HVAC Airmen refresh contingency skills

  • Published
  • By Airman First Class Michael Stuart
  • 86th Airlift Wing Public Affairs
Whether in Alaska shivering during the long winter months or stationed on the sandy beaches of Florida, every Airman should have heating, ventilation or air conditioning. That's why the 435th Construction and Training Squadron gives heating, ventilation and air conditioning training to Guard, Reserve and active-duty Airmen - - to sharpen their HVAC abilities.

The 435th CTS teaches monthly seven-day contingency HVAC training for deploying Airmen from all over the Air Force. From keeping computers from overheating to ensuring food doesn't spoil, temperature regulation is a vital part of Air Force mission success.

Each day starts off with a classroom session going over the fundamentals to ensure the Airmen are comfortable with the material.

"I already knew the material we went over today, but this course just makes me more confident when in the field," said Senior Airman Robert Stocks, 52nd Civil Engineer Squadron HVAC journeyman, from Spangdahlem Air Base, Germany.

After some time in the classroom, each day, the Airmen start the hands-on portion of the training. They take apart, inspect and troubleshoot field-deployable, environmental-control units. The FDECUs are five-ton HVAC units that are used to heat or cool a variety of shelter systems such as personnel tents and communications facilities in deployed locations and cost around $10,800.

Stocks said he felt more confident about being able to fix the FDECU after the hands-on training.

The instructors of the class complete a two-week principles of instruction course to learn the proper ways to teach students as well as how to make lesson plans.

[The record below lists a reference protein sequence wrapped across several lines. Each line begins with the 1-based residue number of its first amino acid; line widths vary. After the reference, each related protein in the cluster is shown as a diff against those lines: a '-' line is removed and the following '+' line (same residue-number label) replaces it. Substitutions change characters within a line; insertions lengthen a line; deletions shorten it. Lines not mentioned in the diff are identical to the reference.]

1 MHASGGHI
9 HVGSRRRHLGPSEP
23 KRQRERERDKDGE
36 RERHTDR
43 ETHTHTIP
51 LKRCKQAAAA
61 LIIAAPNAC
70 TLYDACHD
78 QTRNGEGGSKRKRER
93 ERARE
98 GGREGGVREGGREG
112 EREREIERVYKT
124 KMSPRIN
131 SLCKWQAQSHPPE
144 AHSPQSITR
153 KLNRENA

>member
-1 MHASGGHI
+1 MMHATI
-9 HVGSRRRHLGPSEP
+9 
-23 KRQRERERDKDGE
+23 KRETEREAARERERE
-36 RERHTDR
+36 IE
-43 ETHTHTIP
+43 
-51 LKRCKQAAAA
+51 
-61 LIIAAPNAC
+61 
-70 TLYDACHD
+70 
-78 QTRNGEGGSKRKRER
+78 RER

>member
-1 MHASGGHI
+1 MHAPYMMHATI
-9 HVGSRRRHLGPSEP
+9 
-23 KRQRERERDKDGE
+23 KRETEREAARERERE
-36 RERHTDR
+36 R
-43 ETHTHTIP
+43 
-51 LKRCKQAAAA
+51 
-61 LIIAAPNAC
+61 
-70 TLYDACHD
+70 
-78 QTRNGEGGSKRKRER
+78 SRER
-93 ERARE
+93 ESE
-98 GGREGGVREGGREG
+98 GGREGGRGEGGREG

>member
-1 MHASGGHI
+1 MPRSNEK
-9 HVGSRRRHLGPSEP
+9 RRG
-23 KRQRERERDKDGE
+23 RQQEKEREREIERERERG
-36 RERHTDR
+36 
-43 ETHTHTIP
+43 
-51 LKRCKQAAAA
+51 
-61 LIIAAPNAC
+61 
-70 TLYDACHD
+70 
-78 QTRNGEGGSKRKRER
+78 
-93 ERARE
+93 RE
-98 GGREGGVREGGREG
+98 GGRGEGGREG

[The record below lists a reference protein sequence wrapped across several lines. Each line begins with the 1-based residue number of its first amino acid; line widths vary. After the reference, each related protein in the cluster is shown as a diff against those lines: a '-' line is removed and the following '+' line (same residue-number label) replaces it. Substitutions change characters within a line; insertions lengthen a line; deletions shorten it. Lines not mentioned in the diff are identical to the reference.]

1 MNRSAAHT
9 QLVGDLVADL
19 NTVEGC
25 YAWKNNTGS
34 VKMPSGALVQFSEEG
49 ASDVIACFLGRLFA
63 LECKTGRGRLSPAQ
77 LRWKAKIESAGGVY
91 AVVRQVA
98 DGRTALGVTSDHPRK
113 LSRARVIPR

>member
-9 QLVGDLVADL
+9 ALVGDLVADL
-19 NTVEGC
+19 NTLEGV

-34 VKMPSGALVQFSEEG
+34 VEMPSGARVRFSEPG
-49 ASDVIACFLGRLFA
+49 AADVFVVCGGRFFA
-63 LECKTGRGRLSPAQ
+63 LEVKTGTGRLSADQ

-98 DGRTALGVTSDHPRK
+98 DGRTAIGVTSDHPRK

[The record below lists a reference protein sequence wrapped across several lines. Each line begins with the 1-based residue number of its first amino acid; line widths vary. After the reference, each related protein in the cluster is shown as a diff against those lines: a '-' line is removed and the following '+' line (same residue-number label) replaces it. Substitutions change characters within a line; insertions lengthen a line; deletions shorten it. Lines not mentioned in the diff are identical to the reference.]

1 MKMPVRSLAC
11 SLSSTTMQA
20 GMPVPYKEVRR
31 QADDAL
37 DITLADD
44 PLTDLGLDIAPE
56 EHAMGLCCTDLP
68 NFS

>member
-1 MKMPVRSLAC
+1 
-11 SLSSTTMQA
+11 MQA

"I'm directly involved in helping train hundreds of members that come through this seven-day course ... giving them [the] knowledge to troubleshoot and fix contingency-operation equipment downrange," said Staff Sgt. Patrick Robinson, 435th CTS HVAC contingency silver flag instructor. "That's my favorite part of my job."

Robinson said he feels he has a positive impact in helping sharpen Airmen's abilities.

"Being an instructor and seeing people's face light up when they learn something new or hear their positive feedback at the end of the course is a satisfying feeling," said Robinson. "The exciting part of my job is seeing the result of my instruction. Two years ago I trained one of my students and now he's here right alongside of me instructing as well. That gave me the feeling that I inspired him somehow to come on the mission and help out other members of the Air Force."

According to Robinson, HVAC affects many people and helps the overall mission of the Air Force in multiple ways.

"If you're deployed to Africa, Afghanistan or many different countries, you're directly involved in improving the quality of life of a lot of Airmen," said Robinson.

Robinson also said that if he had to get others to join him in his career field, he would emphasize that his role, as instructor, touches lives.

HVAC plays a significant part in AF mission. Regulating the temperature of facilities in deployed locations, properly storing food and overall climate control is the work of the 435th CTS HVAC team.